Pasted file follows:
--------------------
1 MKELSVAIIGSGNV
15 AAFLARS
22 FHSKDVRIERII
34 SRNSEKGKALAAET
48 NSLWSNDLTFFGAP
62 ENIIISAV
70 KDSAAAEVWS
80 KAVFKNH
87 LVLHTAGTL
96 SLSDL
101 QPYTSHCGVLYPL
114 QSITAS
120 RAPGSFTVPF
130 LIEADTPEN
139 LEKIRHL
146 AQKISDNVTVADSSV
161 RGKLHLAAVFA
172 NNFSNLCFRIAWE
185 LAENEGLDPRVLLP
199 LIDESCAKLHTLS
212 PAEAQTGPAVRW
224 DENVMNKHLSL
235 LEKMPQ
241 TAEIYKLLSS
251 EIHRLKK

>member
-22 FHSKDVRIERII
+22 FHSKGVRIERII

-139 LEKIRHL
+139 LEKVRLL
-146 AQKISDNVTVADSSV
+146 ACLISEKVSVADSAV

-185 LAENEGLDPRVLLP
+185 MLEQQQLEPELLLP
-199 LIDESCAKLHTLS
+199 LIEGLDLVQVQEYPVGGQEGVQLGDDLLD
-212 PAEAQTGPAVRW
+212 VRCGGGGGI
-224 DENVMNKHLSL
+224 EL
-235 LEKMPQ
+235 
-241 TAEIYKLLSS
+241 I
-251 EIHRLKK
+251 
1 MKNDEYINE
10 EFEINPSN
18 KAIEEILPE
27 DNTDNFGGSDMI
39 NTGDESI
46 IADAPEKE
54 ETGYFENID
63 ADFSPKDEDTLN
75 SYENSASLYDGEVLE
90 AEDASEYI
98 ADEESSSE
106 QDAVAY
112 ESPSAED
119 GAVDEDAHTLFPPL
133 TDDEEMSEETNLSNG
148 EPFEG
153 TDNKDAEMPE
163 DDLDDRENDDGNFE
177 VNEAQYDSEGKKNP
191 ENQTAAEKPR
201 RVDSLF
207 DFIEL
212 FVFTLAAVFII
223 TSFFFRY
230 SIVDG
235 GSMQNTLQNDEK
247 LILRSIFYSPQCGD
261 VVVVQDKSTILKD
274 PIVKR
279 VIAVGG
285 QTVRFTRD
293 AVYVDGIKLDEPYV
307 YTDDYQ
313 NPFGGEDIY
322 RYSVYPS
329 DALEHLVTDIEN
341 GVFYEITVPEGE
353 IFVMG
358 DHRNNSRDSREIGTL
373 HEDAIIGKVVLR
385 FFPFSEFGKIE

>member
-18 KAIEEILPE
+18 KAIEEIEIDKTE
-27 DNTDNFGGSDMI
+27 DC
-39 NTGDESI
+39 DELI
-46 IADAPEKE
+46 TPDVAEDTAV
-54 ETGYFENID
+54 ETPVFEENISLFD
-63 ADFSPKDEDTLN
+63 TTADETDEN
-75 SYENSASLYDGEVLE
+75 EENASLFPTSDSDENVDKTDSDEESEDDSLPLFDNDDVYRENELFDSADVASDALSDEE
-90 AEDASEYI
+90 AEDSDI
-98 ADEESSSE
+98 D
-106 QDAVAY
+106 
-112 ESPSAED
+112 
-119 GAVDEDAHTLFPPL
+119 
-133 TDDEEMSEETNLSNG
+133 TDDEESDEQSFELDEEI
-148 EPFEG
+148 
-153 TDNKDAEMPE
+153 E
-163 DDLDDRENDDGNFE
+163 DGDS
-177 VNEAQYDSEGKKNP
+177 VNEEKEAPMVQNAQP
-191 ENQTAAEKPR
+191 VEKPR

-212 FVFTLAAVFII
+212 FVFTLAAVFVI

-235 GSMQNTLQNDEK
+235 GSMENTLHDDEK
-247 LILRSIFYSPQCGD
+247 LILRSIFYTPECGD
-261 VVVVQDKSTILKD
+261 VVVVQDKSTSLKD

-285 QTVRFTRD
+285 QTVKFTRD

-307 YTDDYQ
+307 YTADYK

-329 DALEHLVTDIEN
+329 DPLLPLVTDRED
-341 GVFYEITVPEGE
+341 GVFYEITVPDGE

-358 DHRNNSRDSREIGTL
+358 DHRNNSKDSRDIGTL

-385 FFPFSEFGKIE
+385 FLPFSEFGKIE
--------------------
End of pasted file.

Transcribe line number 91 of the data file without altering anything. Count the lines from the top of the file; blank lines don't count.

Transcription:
-27 DNTDNFGGSDMI